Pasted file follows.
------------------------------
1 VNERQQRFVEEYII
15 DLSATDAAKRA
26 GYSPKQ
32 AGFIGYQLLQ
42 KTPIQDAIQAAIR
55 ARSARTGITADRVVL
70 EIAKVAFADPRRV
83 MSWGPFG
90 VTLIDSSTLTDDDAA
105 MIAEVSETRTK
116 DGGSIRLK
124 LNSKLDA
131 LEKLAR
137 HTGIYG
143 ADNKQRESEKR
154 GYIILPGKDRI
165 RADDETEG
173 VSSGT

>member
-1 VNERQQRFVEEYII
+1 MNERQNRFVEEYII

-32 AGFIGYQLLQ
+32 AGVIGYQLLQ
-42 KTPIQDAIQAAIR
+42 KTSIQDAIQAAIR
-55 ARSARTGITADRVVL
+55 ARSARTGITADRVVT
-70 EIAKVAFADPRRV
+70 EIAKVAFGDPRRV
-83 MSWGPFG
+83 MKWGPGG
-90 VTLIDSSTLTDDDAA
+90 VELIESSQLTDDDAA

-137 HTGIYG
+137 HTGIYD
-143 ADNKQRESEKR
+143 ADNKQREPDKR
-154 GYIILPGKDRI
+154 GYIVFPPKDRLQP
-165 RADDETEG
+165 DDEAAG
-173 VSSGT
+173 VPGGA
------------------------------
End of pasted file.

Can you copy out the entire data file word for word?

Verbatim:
1 VNERQQRFVEEYII
15 DLSATDAAKRA
26 GYSPKQ
32 AGFIGYQLLQ
42 KTPIQDAIQAAIR
55 ARSARTGITADRVVL
70 EIAKVAFADPRRV
83 MSWGPFG
90 VTLIDSSTLTDDDAA
105 MIAEVSETRTK
116 DGGSIRLK
124 LNSKLDA
131 LEKLAR
137 HTGIYG
143 ADNKQRESEKR
154 GYIILPGKDRI
165 RADDETEG
173 VSSGT

>member
-1 VNERQQRFVEEYII
+1 MNERQNRFVEEYII

-32 AGFIGYQLLQ
+32 AGVIGYQLLQ
-42 KTPIQDAIQAAIR
+42 KTSIQDAIQAAIR
-55 ARSARTGITADRVVL
+55 ARSARTGITADRVVT
-70 EIAKVAFADPRRV
+70 EIAKVAFGDPRRV
-83 MSWGPFG
+83 MKWGPGG
-90 VTLIDSSTLTDDDAA
+90 VELIESSQLTDDDAA

-137 HTGIYG
+137 HTGIYD
-143 ADNKQRESEKR
+143 ADNKQREPDKR
-154 GYIILPGKDRI
+154 GYIVFPPKDRLQP
-165 RADDETEG
+165 DDEAAG
-173 VSSGT
+173 VPGGA